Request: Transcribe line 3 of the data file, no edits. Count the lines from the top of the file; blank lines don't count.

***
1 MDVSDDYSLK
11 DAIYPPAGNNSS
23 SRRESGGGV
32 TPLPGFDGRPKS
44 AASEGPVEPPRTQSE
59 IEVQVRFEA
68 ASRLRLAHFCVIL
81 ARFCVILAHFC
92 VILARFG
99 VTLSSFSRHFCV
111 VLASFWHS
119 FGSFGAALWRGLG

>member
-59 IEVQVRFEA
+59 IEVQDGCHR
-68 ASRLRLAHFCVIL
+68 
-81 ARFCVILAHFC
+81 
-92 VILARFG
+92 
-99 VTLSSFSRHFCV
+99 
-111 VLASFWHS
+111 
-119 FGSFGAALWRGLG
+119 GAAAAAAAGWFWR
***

23 SRRESGGGV